BLOG: Training Camp 2013
Posted by Ben York: May 9, 2013
"Day 4: The Little Things"
It’s easy for coaches to use the justification of “it’s still early.”
But now that the players truly understand what is expected of them at a Phoenix Mercury practice, Corey Gaines uses that mantra less frequently, if at all.
“Now it’s time to get faster, quicker,” Corey Gaines said after practice Thursday. “We don’t have enough time to fall back and say ‘we’re learning’ still. They’re doing well, though. If there is any letdown, they pick it up real quick. We’ll get Diana [Taurasi], Penny [Taylor], DeWanna [Bonner] and Candice [Dupree] soon and I don’t think we’ll miss a beat when they get here.”
John Wooden used to often say, “Be quick but don’t hurry.” In the case of the Phoenix Mercury, that couldn’t be more accurate. Gaines uses a systematic approach to his practices; he’ll start going through a drill or set slowly, and then gradually ask the players to go faster – all while maintaining purpose and control.
“I want them to go fast,” Gaines said. “But I also want them to do it right. We are the ones who need to set the pace of the game. The more we do that in practice, the more likely we’ll do it in games.”
But it’s more than just going faster; it involves mastering the concept first, then continuing to elevate one’s own level of perceived mastery by moving faster on both sides of the ball.
Here’s an example of a simple, effective drill that Gaines and his staff use regularly. (Some may know this as a “Triangle Shell Drill.”) Don’t worry; I’m not giving anything away here. This is a common drill in basketball that is used universally by coaches at every level.
Gaines has a player at the top of the key and two players on either wing, free-throw line extended. The offensive players swing the ball side to side and/or reverse the ball. Essentially, the purpose of the drill is to teach the defense how to properly adjust.
Offensively, Gaines wants the team to take the easiest and highest-percentage shot possible. With the weapons the Mercury has, there are limitless possibilities of what that shot could look like. However, on the defensive end of the floor, Gaines obviously wants the opposing team to take the most difficult shot possible.
Each player in the defensive triangle should be in a position to either stop the ball from getting to the basket or close out on a shooter if the ball is reversed or kicked out. To be classified as a good defending team, players understand that all five people on the court need to talk and be on the same page.
Gaines incessantly reminds the team to talk; if they don’t, they run.
If a player on the wing penetrates the lane, it’s the entire team’s job to first stop the ball but also to help out on the weak side of the floor by rotating. Ideally, Gaines wants the defense in position so that when a player drives to the basket, there will rarely be a situation where a defender isn't there to help out.
Rather, the defense might not always stop the driving player, but it should (at the very least) be able to slow her down where help is no longer needed.
Thus, in this drill, a shell offense is set up on the perimeter with players on the wing penetrating the lane at various times. The goal is to have the defense stop the ball and force the player to pass it back outside.
The key, though, is that players have to communicate and run hard to ball when it is kicked out to the perimeter. If not, the offense has a wide open shot. Conversely, if the entire team doesn’t communicate, the defense breaks down instantaneously leaving easy shots for the opposing team.
It doesn’t take a rocket scientist to know that the easier the shot the opponent gets, the more likely they’ll score. Likewise, the more the other team scores, the fewer opportunities the Mercury has to score. This negatively affects the Mercury in multiple ways, especially in their transition game.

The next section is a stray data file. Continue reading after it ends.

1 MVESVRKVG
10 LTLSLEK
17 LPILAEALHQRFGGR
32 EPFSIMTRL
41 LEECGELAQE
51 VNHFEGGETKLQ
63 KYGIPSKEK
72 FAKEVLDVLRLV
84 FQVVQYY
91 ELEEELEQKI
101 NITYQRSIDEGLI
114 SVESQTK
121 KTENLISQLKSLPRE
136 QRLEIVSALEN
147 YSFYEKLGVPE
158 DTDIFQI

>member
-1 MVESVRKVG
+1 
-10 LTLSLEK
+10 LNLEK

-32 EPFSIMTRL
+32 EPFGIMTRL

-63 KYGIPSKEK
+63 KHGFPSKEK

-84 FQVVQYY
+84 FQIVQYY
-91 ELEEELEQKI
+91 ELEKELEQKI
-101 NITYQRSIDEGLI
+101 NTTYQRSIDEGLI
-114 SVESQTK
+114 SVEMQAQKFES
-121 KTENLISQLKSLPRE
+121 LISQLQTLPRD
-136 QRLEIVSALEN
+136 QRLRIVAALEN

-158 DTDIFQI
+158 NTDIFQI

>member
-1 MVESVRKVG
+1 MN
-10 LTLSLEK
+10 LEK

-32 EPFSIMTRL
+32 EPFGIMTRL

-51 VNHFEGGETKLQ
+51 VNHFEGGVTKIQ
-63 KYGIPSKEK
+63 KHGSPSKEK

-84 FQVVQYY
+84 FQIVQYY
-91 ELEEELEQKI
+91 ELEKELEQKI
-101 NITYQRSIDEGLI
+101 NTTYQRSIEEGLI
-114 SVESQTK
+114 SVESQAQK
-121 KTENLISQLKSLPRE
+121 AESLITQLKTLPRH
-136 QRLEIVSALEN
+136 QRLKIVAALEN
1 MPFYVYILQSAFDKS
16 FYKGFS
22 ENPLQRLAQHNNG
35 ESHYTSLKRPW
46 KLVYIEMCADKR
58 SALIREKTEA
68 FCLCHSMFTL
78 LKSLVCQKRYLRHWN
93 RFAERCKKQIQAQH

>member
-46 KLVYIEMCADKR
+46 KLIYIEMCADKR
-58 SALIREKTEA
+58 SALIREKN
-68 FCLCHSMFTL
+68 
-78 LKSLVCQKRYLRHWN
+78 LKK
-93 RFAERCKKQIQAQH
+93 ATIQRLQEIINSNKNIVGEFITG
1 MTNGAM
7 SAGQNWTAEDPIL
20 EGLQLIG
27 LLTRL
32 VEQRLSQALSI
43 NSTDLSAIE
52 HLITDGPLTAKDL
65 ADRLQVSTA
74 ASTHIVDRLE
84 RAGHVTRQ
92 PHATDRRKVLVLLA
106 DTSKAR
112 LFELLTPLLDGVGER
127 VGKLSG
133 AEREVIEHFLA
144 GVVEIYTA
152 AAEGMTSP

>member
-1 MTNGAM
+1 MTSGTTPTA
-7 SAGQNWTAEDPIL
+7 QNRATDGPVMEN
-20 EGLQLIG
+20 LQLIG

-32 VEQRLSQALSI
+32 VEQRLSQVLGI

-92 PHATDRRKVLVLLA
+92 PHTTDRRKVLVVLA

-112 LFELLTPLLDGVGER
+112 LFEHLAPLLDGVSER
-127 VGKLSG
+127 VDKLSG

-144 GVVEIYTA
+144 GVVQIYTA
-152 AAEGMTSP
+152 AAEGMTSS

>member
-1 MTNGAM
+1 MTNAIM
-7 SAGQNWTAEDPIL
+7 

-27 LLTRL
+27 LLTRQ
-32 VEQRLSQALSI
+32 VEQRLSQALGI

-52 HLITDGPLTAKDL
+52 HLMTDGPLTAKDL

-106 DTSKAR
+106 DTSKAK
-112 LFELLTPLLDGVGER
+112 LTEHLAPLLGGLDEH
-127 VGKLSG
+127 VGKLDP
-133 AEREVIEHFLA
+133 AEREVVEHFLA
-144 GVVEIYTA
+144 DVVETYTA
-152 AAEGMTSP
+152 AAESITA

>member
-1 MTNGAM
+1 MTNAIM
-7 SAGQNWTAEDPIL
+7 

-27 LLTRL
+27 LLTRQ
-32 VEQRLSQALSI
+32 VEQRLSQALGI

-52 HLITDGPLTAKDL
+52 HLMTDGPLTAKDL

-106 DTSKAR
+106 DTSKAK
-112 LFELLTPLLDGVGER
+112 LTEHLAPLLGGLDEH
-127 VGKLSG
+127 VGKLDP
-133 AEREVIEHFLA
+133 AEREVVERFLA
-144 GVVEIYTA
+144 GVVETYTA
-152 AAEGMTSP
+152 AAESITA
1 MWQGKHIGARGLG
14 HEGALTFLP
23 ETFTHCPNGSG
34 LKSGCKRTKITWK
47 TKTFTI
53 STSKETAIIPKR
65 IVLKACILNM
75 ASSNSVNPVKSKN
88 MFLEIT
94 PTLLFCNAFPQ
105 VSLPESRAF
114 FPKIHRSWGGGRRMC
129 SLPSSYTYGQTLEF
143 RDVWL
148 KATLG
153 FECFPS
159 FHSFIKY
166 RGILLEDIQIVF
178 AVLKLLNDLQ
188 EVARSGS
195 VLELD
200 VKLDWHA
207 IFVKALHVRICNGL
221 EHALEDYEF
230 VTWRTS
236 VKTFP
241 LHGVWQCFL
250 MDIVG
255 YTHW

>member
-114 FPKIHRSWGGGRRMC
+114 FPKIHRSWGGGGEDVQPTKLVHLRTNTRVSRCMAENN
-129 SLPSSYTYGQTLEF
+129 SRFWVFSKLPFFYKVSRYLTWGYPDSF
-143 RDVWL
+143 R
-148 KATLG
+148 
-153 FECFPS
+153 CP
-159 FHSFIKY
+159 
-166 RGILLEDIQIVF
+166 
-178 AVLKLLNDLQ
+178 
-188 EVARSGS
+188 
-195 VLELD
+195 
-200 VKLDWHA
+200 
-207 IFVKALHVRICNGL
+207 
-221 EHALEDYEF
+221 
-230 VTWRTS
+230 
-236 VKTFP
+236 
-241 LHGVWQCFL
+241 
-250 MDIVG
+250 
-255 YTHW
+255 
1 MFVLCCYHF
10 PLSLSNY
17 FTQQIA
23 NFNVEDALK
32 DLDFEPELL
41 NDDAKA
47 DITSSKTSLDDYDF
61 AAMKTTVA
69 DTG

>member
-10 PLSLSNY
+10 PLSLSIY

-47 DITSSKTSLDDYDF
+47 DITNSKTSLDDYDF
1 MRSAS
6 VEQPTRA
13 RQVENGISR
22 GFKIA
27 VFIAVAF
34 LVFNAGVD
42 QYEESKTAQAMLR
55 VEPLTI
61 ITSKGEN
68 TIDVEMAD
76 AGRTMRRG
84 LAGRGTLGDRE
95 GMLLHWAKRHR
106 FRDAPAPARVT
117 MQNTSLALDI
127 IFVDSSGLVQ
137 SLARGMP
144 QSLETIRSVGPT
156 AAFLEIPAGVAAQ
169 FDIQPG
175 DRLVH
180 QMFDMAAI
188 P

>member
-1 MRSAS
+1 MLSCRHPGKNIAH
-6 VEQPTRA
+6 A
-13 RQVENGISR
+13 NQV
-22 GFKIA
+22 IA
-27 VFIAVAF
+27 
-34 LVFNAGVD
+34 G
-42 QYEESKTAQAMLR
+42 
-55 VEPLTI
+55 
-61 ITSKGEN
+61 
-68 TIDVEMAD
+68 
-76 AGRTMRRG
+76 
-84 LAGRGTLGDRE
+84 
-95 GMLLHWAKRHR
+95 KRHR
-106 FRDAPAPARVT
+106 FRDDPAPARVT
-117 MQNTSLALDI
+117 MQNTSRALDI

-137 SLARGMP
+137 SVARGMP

As a rule, the Mercury wants their opponents to take as many low-percentage shots as possible during a game. Why? So they can rebound the ball and run. The Mercury doesn’t have to be a total lock-down team on defense, but they do need to improve.
Indeed, it’s a cyclical process.
This is just one of the many drills the Mercury runs and it usually lasts about 20-25 minutes. Certainly, there are far more intricate concepts involved with the drill, but at least you get the general idea.
If the entire team isn’t intense and running hard, the longer they’ll work. Still, once Gaines is satisfied with how the defense is functioning, he asks them to do it again.
- The Phoenix Mercury has waived forward Jalana Childs, the club announced today. The Mercury roster stands at 14 players and must be trimmed to 11 by May 23.
- Brittney Griner continues to pick up on Gaines’ offensive concepts quickly. There will likely be another adjustment period when the “Big Four” arrive, but Griner has already surpassed expectations.
- Charde Houston is moving with and without the ball better than I’ve ever seen her before; she has a pep in her step again, is focused and determined to make an impact this season.
Posted by Ben York: May 8, 2013
"Day 3: More Running"
The third day of camp might be the most difficult.
Adrenaline gets you through the first day, and familiarity lifts you up on the second.
But the third? Your legs are sore, body becomes increasingly tired and staying mentally sharp can be tricky.
With the type of offense the Mercury runs, there really is never a letdown in training camp. The team has practiced for over two hours each day so far (long by Mercury standards) and over 80 percent of practice involves full-court drills chock-full of sprinting.
“I hate the cold,” said Mercury guard Alexis Hornbuckle. “But ice baths are my best friend during camp.”
Today was more of what the players can expect during practices throughout the year. Gaines and his staff focused on full-court sets in transition, help-side defense and various constructs of the pick and roll.
I’ve been impressed with how sharp the players have remained throughout the duration of each practice. The veterans and returning players (Houston, Hornbuckle, Thorn, Thomas and Prahalis) have made a conscious and deliberate effort to persistently keep the team engaged, focused and motivated.
I expect the intensity level to rise even more when Diana Taurasi, Penny Taylor, Candice Dupree and DeWanna Bonner arrive in camp this week.
- Ify Ibekwe was the last player off the floor today. After practice was over, she performed additional shooting drills with Assistant Coach Julie Hairgrove.